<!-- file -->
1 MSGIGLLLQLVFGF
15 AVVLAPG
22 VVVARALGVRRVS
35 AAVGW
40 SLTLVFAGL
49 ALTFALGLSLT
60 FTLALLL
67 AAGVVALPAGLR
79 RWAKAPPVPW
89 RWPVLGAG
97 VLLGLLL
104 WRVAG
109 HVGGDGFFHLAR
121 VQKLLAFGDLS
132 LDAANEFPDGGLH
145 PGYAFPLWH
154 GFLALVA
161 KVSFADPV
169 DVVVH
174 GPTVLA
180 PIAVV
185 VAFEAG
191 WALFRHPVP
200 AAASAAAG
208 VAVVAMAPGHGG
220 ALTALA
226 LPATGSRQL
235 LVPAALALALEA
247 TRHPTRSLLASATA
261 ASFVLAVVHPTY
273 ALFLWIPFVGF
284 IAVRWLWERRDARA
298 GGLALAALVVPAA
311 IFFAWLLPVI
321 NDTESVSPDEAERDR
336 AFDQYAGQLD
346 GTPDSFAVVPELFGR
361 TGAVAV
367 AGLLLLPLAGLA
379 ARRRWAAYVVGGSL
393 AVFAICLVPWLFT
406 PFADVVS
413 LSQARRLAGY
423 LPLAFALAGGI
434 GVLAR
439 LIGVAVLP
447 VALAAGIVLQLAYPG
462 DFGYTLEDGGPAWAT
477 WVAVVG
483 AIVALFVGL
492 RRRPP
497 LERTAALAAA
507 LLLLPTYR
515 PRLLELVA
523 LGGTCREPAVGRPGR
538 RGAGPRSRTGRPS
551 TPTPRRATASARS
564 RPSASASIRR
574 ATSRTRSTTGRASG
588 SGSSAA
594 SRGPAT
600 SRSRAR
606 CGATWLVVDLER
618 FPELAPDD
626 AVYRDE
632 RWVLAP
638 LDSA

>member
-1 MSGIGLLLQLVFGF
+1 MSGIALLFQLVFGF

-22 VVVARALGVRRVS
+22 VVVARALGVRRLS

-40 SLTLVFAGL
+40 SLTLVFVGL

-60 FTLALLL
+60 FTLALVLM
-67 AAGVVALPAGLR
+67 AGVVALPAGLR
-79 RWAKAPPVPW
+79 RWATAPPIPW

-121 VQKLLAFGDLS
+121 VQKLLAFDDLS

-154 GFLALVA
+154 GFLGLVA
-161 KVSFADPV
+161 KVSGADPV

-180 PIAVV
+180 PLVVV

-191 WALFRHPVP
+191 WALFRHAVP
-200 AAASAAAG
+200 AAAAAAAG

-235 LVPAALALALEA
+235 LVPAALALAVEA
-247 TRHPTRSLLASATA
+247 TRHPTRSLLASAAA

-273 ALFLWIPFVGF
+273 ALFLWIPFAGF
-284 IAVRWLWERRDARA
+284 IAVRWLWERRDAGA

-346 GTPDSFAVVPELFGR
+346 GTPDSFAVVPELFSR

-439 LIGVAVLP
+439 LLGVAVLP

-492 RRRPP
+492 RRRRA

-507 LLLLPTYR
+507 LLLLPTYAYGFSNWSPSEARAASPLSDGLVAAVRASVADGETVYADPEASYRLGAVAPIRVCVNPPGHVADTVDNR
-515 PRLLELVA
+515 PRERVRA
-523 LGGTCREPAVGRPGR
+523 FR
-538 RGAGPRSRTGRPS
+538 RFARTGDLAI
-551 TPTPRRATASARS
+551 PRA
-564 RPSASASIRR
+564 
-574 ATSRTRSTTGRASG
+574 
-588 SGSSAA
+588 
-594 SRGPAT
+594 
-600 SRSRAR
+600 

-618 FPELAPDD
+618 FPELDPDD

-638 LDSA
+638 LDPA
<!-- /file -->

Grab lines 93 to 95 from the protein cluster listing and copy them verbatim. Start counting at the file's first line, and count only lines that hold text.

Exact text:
-235 LVPAALALALEA
+235 LVPAALALAVEA
-247 TRHPTRSLLASATA